On the run
the chaotic days of May 1940
In this project, we are leaving the regular 1944 theme and going back to the days when the war in Western Europe started. On May 10th 1940, Germany commenced the invasion of the Low Countries and France. The main German attack went through the Ardennes Forest in southeastern Belgium and northern Luxemburg. German tanks and infantry quickly broke through the French, British and Belgian defensive lines and advanced to the coast. In less than six weeks, the German Army reached its targets.
This story is based on the notes in the diary of a Belgian woman during those turbulent days of May 1940.
"We are in war again. Germany has crossed our borders last Friday, for the second time in 25 years. We are listening to the radio all day, it is our only source to obtain some information what is going on. It's clear that the Germans are advancing fast. We're discussing what to do. Many people in town have already left."
A large part of the population went on the run. Because of the fightings and the bombardments, because of fear for a repeat of the brutalities of the First World War or just because everybody is fleeing. Approximately 2 million Belgian refugees fled their houses. They caused huge traffic jams and impeded military troup movements. The refugees became a problem not only for the military but also for the local authorities. They didn't know what to do with thousands of people arriving in the cities. Some people are going to the western side of Belgium thinking it will be safer over there. The largest part went to France but only to face the German panzerdivisions raging to the Channel. Some 15 000 Belgians managed to escape to England.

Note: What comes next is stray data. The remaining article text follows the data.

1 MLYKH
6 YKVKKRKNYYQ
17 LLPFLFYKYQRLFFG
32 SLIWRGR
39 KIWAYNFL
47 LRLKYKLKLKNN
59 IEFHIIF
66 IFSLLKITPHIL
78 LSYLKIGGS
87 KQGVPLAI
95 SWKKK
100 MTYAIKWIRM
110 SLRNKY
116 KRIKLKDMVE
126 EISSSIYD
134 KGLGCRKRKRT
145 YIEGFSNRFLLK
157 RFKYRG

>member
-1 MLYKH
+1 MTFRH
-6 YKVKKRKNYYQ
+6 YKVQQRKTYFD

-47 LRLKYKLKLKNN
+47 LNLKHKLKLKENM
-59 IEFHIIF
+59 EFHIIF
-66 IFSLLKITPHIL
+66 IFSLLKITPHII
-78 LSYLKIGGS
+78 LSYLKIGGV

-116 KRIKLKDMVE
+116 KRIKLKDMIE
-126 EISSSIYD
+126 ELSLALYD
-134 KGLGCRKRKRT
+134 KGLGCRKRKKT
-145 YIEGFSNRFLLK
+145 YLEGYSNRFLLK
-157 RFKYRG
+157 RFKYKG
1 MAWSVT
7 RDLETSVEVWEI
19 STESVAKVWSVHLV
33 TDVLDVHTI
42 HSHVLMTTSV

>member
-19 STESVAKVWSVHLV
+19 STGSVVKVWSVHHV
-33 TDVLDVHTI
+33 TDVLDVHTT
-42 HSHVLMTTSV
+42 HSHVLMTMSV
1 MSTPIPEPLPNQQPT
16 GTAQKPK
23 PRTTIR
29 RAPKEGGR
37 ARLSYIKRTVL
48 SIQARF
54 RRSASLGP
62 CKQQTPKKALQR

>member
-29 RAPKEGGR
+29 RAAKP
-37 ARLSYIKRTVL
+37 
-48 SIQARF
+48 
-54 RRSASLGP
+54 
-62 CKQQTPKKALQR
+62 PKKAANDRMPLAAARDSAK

"We are going to my aunt in Oostende. Father hopes the Germans will not reach the sea this time. We took the most important possessions: food, cloths and our money.
The roads are full of refugees loaded with bags or pushing overloaded bicycles, charts, wheelbarrows and prams. It's a very surreal sight. An endless column of people moving forward, silently, staring at the ground."